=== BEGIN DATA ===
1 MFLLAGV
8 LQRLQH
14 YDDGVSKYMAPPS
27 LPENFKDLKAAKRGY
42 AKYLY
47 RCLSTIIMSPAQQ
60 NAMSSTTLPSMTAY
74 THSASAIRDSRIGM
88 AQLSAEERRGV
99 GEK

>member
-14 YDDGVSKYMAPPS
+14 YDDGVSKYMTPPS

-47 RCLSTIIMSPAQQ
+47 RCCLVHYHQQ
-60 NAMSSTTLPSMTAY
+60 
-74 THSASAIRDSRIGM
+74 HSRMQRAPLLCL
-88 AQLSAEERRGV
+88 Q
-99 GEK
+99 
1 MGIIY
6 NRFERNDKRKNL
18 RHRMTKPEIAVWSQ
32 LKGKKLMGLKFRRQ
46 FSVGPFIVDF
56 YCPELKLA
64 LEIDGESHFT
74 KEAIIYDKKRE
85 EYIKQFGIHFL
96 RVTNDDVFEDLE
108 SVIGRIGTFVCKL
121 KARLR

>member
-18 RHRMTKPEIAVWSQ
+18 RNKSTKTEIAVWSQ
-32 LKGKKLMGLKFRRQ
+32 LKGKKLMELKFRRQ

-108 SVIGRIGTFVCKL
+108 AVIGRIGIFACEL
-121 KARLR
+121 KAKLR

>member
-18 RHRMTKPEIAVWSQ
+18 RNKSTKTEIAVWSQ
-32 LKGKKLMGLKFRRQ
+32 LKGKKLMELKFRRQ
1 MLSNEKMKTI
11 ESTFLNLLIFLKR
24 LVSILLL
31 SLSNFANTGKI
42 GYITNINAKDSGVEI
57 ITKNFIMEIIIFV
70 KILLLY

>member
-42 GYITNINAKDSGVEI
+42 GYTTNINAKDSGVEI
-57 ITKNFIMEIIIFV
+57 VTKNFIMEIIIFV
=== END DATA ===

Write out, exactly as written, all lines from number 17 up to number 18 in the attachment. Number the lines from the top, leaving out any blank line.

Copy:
+60 
-74 THSASAIRDSRIGM